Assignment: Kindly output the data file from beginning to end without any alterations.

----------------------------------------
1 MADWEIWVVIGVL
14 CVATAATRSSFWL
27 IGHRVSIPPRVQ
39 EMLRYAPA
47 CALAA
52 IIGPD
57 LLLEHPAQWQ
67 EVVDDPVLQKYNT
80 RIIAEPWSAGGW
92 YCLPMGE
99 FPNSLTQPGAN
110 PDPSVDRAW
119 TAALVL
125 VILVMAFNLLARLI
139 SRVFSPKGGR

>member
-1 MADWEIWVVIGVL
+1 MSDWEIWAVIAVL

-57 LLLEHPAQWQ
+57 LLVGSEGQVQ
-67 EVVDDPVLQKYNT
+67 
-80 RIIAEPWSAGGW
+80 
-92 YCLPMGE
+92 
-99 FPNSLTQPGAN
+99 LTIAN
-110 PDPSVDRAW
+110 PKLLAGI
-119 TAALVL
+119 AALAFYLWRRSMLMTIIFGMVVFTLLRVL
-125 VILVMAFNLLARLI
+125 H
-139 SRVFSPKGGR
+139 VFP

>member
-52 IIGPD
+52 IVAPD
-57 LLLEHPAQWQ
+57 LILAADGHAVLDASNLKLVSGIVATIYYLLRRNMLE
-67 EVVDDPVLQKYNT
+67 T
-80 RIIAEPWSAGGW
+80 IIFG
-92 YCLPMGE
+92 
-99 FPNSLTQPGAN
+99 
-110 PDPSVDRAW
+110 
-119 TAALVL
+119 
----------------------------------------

1 MADWEIWVVIGVL
14 CVATAATRSSFWL
27 IGHRVSIPPRVQ
39 EMLRYAPA
47 CALAA
52 IIGPD
57 LLLEHPAQWQ
67 EVVDDPVLQKYNT
80 RIIAEPWSAGGW
92 YCLPMGE
99 FPNSLTQPGAN
110 PDPSVDRAW
119 TAALVL
125 VILVMAFNLLARLI
139 SRVFSPKGGR

>member
-1 MADWEIWVVIGVL
+1 MSDWEIWAVIAVL

-57 LLLEHPAQWQ
+57 LLVGSEGQVQ
-67 EVVDDPVLQKYNT
+67 
-80 RIIAEPWSAGGW
+80 
-92 YCLPMGE
+92 
-99 FPNSLTQPGAN
+99 LTIAN
-110 PDPSVDRAW
+110 PKLLAGI
-119 TAALVL
+119 AALAFYLWRRSMLMTIIFGMVVFTLLRVL
-125 VILVMAFNLLARLI
+125 H
-139 SRVFSPKGGR
+139 VFP

>member
-52 IIGPD
+52 IVAPD
-57 LLLEHPAQWQ
+57 LILAADGHAVLDASNLKLVSGIVATIYYLLRRNMLE
-67 EVVDDPVLQKYNT
+67 T
-80 RIIAEPWSAGGW
+80 IIFG
-92 YCLPMGE
+92 
-99 FPNSLTQPGAN
+99 
-110 PDPSVDRAW
+110 
-119 TAALVL
+119 